Your complete guide to a PhD in Oceanography

Everything you need to know about studying a PhD in Oceanography

part of Natural Sciences & Mathematics

What are Oceanography?

Oceanography is an interdisciplinary field of study that explores the physical, chemical, biological, and geological characteristics of the world's oceans. It encompasses a broad range of topics from marine biology to oceanography, aiming to deepen our understanding of the oceanic environment and its interaction with Earth's systems.

Oceanography Specialisations

Oceanography provides various specialisations, allowing students to focus on specific areas of interest. The most common specialisations in Oceanography include:

  • Marine Biology,
  • Physical Oceanography,
  • Marine Geology,
  • Chemical Oceanography,
  • Marine Conservation.

These specialisations are typically offered in both Bachelor's and Master's degree programmes, letting students dive deeper into oceanic studies.

What will you learn during an Oceanography programme?

Enrolling in an Oceanography programme introduces you to the fascinating world beneath the sea. Here's what you'll learn:

  • the physical, chemical, and biological processes of the ocean,
  • the impact of human activities on marine ecosystems,
  • techniques for researching and monitoring marine environments,
  • the principles of marine conservation and management,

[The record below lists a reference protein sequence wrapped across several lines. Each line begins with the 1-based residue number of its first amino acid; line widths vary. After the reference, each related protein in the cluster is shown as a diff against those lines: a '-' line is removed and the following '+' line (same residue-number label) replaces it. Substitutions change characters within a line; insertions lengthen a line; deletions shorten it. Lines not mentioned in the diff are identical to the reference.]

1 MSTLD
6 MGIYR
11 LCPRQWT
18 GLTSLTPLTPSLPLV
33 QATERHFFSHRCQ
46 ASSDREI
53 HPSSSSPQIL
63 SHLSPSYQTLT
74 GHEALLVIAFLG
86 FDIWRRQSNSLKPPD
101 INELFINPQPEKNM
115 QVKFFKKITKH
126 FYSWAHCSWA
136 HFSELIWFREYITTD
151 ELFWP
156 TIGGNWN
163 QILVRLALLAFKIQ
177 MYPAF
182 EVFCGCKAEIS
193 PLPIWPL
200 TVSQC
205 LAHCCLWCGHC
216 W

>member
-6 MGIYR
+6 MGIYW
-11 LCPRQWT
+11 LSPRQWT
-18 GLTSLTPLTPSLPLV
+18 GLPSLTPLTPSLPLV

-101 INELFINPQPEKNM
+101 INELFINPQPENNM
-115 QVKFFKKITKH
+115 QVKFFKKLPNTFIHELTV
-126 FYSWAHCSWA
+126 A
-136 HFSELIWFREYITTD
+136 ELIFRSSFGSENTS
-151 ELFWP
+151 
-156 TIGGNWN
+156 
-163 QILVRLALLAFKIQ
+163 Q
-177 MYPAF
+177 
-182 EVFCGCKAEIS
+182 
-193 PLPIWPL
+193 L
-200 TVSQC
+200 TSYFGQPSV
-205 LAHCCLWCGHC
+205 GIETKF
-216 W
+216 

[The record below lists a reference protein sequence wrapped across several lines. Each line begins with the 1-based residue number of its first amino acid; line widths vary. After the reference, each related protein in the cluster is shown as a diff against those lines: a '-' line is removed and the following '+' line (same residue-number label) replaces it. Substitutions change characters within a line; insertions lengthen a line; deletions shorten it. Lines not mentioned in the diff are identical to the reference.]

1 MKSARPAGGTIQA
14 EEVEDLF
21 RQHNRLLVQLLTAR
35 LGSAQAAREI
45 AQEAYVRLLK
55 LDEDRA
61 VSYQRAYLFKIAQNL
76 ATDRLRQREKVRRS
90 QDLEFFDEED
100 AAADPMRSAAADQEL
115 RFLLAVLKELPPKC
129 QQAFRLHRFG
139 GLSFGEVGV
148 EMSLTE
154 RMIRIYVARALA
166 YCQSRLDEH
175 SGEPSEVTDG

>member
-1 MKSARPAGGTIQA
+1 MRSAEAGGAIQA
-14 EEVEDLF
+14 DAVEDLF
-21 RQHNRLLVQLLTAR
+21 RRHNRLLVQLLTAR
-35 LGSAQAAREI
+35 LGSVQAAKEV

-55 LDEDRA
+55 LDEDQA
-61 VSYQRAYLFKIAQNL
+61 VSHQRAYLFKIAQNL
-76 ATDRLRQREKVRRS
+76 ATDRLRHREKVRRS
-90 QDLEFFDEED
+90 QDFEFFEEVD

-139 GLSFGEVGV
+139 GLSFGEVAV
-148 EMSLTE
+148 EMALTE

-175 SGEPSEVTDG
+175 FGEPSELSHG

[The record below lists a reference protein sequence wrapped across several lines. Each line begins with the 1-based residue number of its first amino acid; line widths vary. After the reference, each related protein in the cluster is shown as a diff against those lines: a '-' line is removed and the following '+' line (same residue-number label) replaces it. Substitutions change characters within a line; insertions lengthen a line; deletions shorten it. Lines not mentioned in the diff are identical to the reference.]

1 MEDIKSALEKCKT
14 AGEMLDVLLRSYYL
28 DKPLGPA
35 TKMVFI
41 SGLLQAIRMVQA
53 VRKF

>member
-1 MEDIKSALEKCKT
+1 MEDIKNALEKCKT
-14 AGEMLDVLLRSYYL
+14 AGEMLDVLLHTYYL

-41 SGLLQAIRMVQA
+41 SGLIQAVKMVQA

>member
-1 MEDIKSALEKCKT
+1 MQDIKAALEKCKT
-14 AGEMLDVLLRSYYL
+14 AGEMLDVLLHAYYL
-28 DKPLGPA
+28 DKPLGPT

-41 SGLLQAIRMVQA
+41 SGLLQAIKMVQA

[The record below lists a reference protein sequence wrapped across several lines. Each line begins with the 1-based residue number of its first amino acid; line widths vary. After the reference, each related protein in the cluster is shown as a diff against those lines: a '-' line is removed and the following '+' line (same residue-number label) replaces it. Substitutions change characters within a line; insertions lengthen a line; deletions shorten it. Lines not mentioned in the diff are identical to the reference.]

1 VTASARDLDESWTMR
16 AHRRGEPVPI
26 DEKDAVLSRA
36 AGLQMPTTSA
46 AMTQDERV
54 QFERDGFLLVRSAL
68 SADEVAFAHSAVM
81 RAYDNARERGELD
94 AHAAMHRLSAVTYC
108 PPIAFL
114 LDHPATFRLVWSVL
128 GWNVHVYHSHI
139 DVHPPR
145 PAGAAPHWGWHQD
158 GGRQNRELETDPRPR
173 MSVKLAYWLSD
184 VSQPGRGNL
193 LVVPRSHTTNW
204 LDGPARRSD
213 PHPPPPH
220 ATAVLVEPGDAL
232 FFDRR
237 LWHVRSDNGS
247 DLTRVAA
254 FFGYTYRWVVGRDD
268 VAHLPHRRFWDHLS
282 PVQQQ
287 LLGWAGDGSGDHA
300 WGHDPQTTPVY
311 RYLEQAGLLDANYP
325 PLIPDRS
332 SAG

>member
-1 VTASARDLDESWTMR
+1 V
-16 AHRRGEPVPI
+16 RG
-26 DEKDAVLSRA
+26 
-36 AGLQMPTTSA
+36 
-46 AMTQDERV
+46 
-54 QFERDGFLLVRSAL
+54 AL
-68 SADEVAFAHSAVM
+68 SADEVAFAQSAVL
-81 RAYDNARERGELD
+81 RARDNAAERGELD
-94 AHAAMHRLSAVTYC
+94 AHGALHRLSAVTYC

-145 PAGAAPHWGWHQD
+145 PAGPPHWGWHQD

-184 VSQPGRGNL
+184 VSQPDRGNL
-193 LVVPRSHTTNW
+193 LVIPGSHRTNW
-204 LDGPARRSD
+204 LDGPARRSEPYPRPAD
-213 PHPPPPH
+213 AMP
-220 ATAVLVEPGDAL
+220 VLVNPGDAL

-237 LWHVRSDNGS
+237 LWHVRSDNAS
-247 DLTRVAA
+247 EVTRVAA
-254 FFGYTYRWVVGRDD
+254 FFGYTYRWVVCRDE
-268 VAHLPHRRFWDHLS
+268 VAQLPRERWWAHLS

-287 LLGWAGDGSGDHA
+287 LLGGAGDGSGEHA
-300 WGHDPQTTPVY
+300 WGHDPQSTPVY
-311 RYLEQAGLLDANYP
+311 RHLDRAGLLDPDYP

• the geological features and processes of the ocean floor.

Some of the popular courses you'll most likely take during an Oceanography degree are:

  • Marine Biology: Covers the study of marine organisms, their behavior, ecology, and adaptations to the marine environment.
  • Physical Oceanography: Focuses on topics such as ocean circulation, waves, tides, and the interaction between the ocean and the atmosphere.
  • Chemical Oceanography: Explores the composition and chemistry of seawater, including the study of nutrients, dissolved gases, and biogeochemical cycles.
  • Geological Oceanography: Covers the study of the ocean floor, including plate tectonics, seafloor mapping, and marine sediments.
  • Marine Ecology: Examines the interrelationships between marine organisms and their environment.
  • Oceanographic Techniques: Introduces the methods and instruments used for oceanographic data collection.

Oceanography is a good degree if you're passionate about the marine world and are concerned about its conservation. The skills you get from Oceanography courses can be applied in many sectors, from research to environmental protection.

Skills required for a degree in Oceanography

The Oceanography degree requirements involve a strong background in the sciences, particularly biology, chemistry, and physics. You'll also need good analytical and problem-solving skills, an aptitude for field and laboratory work, and a genuine interest in marine ecosystems.

What can you do with an Oceanography degree?

With an Oceanography degree, a sea of opportunities awaits you. The jobs you can get with an Oceanography degree include:

  • Marine Biologist,
  • Oceanographer,
  • Marine Geologist,
  • Environmental Consultant,
  • Marine Conservationist.

A Bachelor's degree in Oceanography can lead to entry-level roles in research, environmental consulting, or marine conservation. A Master's degree allows for greater specialisation and can open up opportunities in academia, government agencies, or advanced research roles. So, is an Oceanography degree worth it ? Absolutely ! If you're driven by a desire to explore and protect our oceans, this field offers rewarding career paths with a significant impact.

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View all PhDs in Oceanography. Keep in mind you can also study an online PhDs in Oceanography.

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